Keywords:Slow earthquake, Crustal resistivity, Magneto-telluric monitoring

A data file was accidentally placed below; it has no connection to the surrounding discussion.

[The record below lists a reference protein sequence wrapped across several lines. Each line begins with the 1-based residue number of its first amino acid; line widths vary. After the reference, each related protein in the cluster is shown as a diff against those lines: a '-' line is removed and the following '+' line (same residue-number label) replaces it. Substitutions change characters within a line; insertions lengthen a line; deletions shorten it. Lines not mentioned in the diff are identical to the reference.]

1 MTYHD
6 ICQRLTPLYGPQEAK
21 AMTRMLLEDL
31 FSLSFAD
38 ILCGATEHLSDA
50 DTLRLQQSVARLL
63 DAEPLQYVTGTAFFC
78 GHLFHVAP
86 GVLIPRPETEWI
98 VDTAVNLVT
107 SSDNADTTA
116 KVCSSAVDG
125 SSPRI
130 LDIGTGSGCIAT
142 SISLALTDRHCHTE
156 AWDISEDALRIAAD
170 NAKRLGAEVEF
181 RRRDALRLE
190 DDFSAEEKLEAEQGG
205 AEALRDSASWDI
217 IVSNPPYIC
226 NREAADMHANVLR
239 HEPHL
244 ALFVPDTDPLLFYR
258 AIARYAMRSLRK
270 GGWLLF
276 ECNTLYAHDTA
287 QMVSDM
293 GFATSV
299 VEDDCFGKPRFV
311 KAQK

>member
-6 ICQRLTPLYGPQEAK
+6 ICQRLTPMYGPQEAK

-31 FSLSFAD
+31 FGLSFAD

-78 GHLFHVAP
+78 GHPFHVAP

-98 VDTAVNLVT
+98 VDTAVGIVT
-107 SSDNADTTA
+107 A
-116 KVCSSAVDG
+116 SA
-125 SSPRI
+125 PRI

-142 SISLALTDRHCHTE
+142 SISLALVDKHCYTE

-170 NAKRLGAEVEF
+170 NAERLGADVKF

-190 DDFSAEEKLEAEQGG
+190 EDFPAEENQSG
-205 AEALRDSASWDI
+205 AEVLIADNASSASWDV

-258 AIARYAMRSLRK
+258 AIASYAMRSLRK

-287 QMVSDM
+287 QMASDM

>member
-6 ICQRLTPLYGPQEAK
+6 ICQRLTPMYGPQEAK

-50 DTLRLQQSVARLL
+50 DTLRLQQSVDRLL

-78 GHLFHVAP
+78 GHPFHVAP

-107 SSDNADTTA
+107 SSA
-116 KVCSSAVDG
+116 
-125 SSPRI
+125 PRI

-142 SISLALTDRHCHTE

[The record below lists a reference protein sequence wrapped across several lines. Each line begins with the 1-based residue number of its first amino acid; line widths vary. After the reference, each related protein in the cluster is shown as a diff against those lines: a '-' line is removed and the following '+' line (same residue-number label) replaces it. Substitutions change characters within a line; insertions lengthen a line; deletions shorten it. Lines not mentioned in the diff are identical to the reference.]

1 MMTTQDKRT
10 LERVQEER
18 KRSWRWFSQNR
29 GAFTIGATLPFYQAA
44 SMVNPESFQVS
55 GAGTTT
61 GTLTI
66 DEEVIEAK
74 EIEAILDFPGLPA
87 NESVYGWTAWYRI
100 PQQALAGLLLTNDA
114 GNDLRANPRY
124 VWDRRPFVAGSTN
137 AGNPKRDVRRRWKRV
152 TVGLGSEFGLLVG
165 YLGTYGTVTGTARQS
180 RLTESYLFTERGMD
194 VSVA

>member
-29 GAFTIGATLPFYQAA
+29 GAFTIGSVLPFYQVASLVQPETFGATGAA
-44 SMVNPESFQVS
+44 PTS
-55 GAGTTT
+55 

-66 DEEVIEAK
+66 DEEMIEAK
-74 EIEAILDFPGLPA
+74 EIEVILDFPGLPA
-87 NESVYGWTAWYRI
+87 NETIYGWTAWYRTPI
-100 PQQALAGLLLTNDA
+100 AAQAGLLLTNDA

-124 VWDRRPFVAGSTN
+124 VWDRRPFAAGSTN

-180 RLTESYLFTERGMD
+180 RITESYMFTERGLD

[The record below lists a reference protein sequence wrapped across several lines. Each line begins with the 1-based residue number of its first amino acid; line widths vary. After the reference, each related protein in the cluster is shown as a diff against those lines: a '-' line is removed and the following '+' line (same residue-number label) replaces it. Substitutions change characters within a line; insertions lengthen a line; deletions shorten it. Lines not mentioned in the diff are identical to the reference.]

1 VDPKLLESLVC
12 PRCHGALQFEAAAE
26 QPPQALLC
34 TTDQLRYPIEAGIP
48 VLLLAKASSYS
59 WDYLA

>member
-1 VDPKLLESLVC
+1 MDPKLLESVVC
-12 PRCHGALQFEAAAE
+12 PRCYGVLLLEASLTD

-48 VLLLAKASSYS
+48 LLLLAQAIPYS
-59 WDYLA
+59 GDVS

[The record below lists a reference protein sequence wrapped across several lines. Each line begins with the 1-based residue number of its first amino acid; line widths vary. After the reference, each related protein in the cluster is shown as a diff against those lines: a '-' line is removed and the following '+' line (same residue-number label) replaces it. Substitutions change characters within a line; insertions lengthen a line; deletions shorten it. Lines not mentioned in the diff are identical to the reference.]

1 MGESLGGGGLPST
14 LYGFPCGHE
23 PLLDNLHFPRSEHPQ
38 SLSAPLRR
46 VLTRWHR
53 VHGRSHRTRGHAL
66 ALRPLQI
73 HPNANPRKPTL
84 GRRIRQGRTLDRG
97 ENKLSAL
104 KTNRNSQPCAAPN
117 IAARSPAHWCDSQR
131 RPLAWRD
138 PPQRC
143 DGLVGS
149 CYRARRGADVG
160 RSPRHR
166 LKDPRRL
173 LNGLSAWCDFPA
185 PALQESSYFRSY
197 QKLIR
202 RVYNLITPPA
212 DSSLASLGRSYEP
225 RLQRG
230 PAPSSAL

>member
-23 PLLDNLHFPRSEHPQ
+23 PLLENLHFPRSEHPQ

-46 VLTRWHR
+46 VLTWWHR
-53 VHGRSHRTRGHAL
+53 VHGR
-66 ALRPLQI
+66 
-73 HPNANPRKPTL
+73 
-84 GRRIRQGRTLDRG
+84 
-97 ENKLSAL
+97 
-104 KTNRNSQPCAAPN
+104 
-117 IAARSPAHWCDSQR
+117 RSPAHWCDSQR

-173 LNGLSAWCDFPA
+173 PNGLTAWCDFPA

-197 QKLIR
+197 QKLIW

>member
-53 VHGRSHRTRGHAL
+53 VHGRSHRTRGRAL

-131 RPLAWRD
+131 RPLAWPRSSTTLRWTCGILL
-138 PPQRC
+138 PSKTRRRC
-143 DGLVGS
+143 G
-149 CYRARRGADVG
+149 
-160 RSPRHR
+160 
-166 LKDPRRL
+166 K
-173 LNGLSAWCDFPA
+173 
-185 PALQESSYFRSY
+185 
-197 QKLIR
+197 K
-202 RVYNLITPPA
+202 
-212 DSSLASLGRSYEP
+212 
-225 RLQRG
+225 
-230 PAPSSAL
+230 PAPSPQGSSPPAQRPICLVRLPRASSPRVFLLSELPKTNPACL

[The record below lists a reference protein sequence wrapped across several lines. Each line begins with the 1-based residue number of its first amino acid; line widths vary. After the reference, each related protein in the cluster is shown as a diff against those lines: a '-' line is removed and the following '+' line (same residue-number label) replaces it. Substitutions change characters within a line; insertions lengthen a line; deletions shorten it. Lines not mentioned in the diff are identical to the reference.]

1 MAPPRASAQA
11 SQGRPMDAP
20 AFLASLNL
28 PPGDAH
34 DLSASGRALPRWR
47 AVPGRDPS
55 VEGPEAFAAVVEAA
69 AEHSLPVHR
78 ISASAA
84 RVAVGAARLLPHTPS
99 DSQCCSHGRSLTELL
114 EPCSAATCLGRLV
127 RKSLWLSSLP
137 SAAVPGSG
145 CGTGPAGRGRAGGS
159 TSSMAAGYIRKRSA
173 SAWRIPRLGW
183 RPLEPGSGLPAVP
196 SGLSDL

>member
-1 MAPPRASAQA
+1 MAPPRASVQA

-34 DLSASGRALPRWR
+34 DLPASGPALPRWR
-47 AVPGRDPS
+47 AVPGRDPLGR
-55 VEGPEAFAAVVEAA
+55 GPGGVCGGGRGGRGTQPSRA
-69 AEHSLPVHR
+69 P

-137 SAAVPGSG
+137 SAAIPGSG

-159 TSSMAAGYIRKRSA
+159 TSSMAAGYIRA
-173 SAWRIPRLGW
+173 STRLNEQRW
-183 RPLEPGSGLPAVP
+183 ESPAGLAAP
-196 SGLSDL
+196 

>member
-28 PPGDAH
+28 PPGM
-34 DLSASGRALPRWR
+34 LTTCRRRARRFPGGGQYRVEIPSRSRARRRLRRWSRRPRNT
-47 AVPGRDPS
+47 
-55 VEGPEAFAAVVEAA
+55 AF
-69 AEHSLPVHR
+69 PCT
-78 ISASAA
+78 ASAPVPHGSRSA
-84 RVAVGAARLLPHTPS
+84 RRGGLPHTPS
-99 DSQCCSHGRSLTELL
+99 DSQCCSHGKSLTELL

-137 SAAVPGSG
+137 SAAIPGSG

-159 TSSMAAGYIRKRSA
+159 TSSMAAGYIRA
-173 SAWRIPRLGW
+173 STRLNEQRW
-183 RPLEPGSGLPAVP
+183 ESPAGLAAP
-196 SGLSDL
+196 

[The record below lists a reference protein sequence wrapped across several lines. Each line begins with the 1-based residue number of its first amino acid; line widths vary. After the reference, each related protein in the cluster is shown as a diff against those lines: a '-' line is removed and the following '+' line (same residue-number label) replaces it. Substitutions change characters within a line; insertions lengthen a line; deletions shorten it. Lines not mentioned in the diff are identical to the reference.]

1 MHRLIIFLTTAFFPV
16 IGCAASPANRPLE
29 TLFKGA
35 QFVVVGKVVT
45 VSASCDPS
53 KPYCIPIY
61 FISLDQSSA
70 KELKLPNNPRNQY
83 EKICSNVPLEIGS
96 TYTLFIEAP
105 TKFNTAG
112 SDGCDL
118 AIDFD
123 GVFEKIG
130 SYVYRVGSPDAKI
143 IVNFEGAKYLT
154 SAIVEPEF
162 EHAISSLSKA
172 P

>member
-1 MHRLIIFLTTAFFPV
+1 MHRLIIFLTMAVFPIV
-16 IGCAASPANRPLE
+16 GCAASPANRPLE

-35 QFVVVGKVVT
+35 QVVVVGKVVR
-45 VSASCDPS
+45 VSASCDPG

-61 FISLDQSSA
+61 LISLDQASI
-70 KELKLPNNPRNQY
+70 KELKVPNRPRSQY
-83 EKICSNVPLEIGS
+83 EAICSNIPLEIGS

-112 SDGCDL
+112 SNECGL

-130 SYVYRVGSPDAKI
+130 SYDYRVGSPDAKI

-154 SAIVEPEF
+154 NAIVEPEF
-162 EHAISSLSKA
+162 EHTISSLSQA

In southwest Japan, various slow earthquakes such as deep low-frequency tremor, deep very-low-frequency earthquake, and short-term slow slip events occur at the subducting plate interface (e.g. Obara, 2002, Scinence; Ito et al., 2007, Science; Hirose and Obara, 2005, EPS). To understand their mechanisms by probing the associated structural changes around the plate interface, we have been carrying out continuous magneto-telluric (MT) observations in western Shikoku, Japan since 2008. MT survey along the dip direction of subducting Philippine Sea plate revealed an existence of low-resistivity structure in the lower crust in this region (Yamashita and Obara, 2009, AGU). Two observational sites KBN and SGW were installed on the survey line. The observation at SGW terminated and representative observation at IKT, which is about 10 km away from the survey line, has started in 2010. Qualities of the data recorded at these sites are relatively fine. However, to further improve the quality, we are applying a data processing method same as Honkura et al. (2013, Nat. commun.); we use only data whose coherency between electric and magnetic field is higher than a threshold. Using the high-quality data, we estimate daily MT parameters, apparent resistivities and phases at nine frequencies from 0.00055Hz to 0.141Hz. As a result of the careful data analysis, we found some temporal changes in MT parameters. They should not be originated from a noise but the structural change in crust, because amounts of the changes in apparent resistivity and phase over nine frequencies are consistent with the theoretical relation in MT method. In addition, those temporal changes are common among two observational sites. We further found that the changes in the MT parameters looked correlated with the activity of the deep low-frequency tremor beneath the observational sites. Based on the surveyed resistivity structure, we will further investigate amount and location of the resistivity changes.